> once you reach column 1, you can't right shift anymore. Also note, that
              > despite Vim's inability to right shift defines, the file will still be
              > marked modified.
              >
              > Here is a simple patch, allowing the user to right shift #defines.

              Allowing white space before the # is later addition, older C compilers
              do not allow it. My K&R does not mention it. And because of that it
              has been a convention to keep the # in the first column and put any
              indent after it.

              For portability and readability I would encourage keeping the # in the
              first column. Allowing to put it elsewhere should be an option that is
              off by default.


              --
              God made the integers; all else is the work of Man.
              -- Kronecker

              /// Bram Moolenaar -- Bram@... -- http://www.Moolenaar.net \\\
              /// sponsor Vim, vote for features -- http://www.Vim.org/sponsor/ \\\
              \\\ an exciting new programming language -- http://www.Zimbu.org ///
              \\\ help me help AIDS victims -- http://ICCF-Holland.org ///

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            • Christian Brabandt
              ... An addition to cinkeys? Or a separate option? regards, Christian -- -- You received this message from the vim_dev maillist. Do not top-post! Type your
              Message 6 of 15 , Sep 25, 2013
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                On Wed, September 25, 2013 13:18, Bram Moolenaar wrote:
                >
                > Christian Brabandt wrote:
                >
                >> On Di, 24 Sep 2013, Gary Johnson wrote:
                >>
                >> > On 2013-09-24, Christian Brabandt wrote:
                >> > >
                >> > > I guess, the intention is, that in C code the defines need to be in
                >> the
                >> > > first column.
                >> >
                >> > Thanks for checking that.
                >> >
                >> [...]
                >> > Vim's behavior looks to me like a mistake in someone's understanding
                >> > of C.
                >> >
                >> > I could see an indentation function moving lines beginning with # to
                >> > the left, but preventing the user from executing a command to
                >> > deliberately shift a line seems a little extreme.
                >>
                >> Indeed, it looks strange. Especially, since left shifts are allowed, but
                >> once you reach column 1, you can't right shift anymore. Also note, that
                >> despite Vim's inability to right shift defines, the file will still be
                >> marked modified.
                >>
                >> Here is a simple patch, allowing the user to right shift #defines.
                >
                > Allowing white space before the # is later addition, older C compilers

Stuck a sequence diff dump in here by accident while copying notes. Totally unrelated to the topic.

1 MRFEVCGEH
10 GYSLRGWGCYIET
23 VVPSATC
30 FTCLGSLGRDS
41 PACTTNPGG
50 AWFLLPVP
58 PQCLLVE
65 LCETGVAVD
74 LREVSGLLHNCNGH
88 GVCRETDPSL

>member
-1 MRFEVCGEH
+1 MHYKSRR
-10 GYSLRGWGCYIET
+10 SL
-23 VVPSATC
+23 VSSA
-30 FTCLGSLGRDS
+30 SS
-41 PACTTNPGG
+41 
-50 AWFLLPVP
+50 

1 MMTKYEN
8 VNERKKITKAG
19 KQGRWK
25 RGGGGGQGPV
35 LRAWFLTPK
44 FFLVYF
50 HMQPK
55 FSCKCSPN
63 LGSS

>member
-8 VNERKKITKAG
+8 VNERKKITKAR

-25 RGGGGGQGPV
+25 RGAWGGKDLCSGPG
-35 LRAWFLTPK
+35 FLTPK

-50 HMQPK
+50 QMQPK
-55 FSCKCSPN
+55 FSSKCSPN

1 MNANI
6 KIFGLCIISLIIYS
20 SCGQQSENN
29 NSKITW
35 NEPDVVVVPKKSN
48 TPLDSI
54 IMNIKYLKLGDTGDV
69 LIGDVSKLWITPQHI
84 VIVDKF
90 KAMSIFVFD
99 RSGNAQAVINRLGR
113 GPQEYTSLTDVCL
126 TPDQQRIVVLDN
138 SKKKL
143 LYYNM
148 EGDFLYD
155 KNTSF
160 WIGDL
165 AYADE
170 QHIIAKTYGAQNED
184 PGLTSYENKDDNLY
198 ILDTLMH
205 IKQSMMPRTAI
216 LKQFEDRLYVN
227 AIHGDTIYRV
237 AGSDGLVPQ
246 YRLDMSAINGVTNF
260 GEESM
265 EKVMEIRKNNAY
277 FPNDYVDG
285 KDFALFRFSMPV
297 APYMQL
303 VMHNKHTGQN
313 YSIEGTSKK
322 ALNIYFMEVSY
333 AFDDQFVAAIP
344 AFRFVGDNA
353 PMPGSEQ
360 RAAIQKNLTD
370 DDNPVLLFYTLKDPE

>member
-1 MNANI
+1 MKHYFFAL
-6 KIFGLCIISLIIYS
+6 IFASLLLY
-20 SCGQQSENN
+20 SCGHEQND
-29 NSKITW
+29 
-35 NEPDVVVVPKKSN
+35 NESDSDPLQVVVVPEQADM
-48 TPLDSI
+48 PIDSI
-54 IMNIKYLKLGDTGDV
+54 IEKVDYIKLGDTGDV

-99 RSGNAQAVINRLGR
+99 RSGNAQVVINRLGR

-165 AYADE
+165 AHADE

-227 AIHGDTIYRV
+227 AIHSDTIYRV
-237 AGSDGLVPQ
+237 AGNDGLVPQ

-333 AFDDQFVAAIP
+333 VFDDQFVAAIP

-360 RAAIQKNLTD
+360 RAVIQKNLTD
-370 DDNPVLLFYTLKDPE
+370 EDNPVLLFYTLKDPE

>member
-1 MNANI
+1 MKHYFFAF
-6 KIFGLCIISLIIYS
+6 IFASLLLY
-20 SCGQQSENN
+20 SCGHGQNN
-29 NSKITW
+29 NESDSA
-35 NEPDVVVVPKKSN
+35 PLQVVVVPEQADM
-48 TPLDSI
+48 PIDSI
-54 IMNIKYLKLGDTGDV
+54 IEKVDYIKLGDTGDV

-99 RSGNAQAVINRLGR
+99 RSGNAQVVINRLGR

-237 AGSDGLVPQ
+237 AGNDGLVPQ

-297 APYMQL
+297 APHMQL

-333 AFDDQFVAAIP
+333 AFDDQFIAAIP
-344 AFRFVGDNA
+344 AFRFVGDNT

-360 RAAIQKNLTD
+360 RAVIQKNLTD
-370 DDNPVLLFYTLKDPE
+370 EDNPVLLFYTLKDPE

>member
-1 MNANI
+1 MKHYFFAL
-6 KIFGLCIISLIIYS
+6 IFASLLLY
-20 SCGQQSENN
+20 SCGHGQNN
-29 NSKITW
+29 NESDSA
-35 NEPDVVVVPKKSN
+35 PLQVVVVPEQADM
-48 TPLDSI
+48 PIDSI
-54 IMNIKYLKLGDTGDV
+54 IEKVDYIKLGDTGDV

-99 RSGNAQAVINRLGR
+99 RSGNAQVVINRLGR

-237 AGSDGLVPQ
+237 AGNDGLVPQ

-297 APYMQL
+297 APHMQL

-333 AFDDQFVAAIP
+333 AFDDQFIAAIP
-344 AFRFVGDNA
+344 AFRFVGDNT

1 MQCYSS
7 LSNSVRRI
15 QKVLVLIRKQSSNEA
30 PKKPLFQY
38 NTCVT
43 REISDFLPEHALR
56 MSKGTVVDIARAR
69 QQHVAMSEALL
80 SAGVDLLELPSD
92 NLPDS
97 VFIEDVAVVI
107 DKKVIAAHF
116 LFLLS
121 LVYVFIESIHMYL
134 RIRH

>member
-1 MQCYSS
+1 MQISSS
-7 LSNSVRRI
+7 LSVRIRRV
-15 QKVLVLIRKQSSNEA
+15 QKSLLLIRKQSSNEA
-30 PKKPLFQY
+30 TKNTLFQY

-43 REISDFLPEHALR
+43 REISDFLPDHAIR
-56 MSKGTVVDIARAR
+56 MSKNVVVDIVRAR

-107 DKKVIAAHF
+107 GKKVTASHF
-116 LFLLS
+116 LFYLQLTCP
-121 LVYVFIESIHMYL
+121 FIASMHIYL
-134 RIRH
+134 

> do not allow it. My K&R does not mention it. And because of that it
                > has been a convention to keep the # in the first column and put any
                > indent after it.
                >
                > For portability and readability I would encourage keeping the # in the
                > first column. Allowing to put it elsewhere should be an option that is
                > off by default.

                An addition to cinkeys? Or a separate option?

                regards,
                Christian

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              • Bram Moolenaar
                ... cinoptions is for cindent options. -- We re knights of the Round Table Our shows are formidable But many times We re given rhymes That are quite
                Message 7 of 15 , Sep 25, 2013
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                  Christian Brabandt wrote:

                  > >> Indeed, it looks strange. Especially, since left shifts are allowed, but
                  > >> once you reach column 1, you can't right shift anymore. Also note, that
                  > >> despite Vim's inability to right shift defines, the file will still be
                  > >> marked modified.
                  > >>
                  > >> Here is a simple patch, allowing the user to right shift #defines.
                  > >
                  > > Allowing white space before the # is later addition, older C compilers
                  > > do not allow it. My K&R does not mention it. And because of that it
                  > > has been a convention to keep the # in the first column and put any
                  > > indent after it.
                  > >
                  > > For portability and readability I would encourage keeping the # in the
                  > > first column. Allowing to put it elsewhere should be an option that is
                  > > off by default.
                  >
                  > An addition to cinkeys? Or a separate option?

                  'cinoptions' is for 'cindent' options.

                  --